In June, Mr. Clinton toured the site of the burned Mount Zion African Methodist Episcopal Church in Greeleyville and told 1,500 people gathered that hatred "could burn the building down, but they couldn't burn the faith out."
Former KKK members Gary Cox and Timothy Welch pleaded guilty to setting the Mount Zion fire and one at Macedonia Baptist Church in Bloomville.
Hubert "Herbert" Rowell and Arthur Haley, also part of the KKK, admitted conspiring with Mr. Cox and Mr. Welch to burn Macedonia in June 1995 and a migrant labor camp four months earlier. All four await sentencing in federal court.
Mother Nature got in her licks and took the No. 4 ranking as Hurricanes Bertha and Fran brushed the state before veering into North Carolina and causing widespread damage there.
Bertha caused about $4 million in property damage along the Grand Strand, but also keeping tourists away during a July week that normally one of the busiest of the year.
Fran hit on Sept. 5, snapping trees, downing power lines and flooding some areas. Damage in the state was estimated at about $12 million.
At John D. Long Lake, a Union County family came to look at the Smith boys' memorials on the night of Aug. 31, starting events that led to the fifth-ranked story of the year. Their truck slipped into gear and rolled into the water near where Ms. Smith had rolled her car in with the boys inside.
Those who died included Tim and Angie Phillips and their three daughters: Courtney, 4; Meleana, 23 months; and Kinsleigh, 4 months. Also killed were 3-year-old Cody Roodvoets of Inman and Sid White, 29, of Campobello.
Investigators think an improperly installed transmission on the Phillips' truck was to blame. The state is putting in safety barriers and removing the boat ramp at the lake.
At No. 6 was Mr. Thurmond's re-election. Now that he is back in the Senate, the nation's oldest-serving senator is also on track to be the nation's longest-serving senator. In May he will surpass former Sen. Carl Hayden, D-Ariz., who served 41 years, 10 months and 11 days. Mr. Hayden also served 15 years in the House.
The Rose-Beasley feud that occupied much of the midsummer headlines was ranked seventh. Before he was fired by Mr. Beasley, Mr. Rose said the governor's office helped forge documents and manipulate $740,000 in federal law enforcement grants as political favors.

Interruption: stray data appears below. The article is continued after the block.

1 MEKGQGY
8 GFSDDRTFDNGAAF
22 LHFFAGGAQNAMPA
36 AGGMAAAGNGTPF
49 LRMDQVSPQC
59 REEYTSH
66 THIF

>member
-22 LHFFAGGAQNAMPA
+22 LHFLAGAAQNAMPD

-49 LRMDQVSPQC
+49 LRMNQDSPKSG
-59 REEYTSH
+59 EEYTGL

The FBI investigated, but its report has not been released. A lawyer Mr. Beasley hired said there was no wrongdoing, and Mr. Rose lost a lawsuit to regain his job.
When Highway Patrol Trooper W.H. Beckwith pulled 26-year-old Sandra Antor out of her car after a speeding chase on I-95, it's unlikely he suspected the world would get to see what would become the year's eighth-ranked story.
But the videotape camera in Mr. Beckwith's car caught him dragging the Florida woman out of her car and shouting profanity at her as he pushed her onto the pavement.
Ms. Antor, who is hearing impaired, said she was afraid to stop for an unmarked car with blue flashing lights. Mr. Beckwith was fired and Ms. Antor's lawsuit against the Public Safety Department remains pending.
In November, Johnny Satterwhite shot his four children and stepchildren in the head while they were sleeping in their Laurens home, then drowned himself in a nearby pond in the ninth-ranked story of the year.
Mr. Satterwhite had told a friend of his estranged wife that he had left four packages for her at their home. He also left a note.
"Basically it told her to have a Merry Christmas, used some profanity and said she would be alone in '97," Laurens Police Chief Robin Morse said.
David Hill, whose family troubles had led to the state taking custody of one of his children, shot three workers at the Department of Social Services office in North Augusta on Sept. 16. He later tried to kill himself.
Among those killed was the DSS worker who had handled Mr. Hill's case. Mr. Hill is still recovering from his injuries and has not gone to trial.
The top 10 South Carolina news stories of 1996, as voted by Associated Press member newspapers and broadcasters: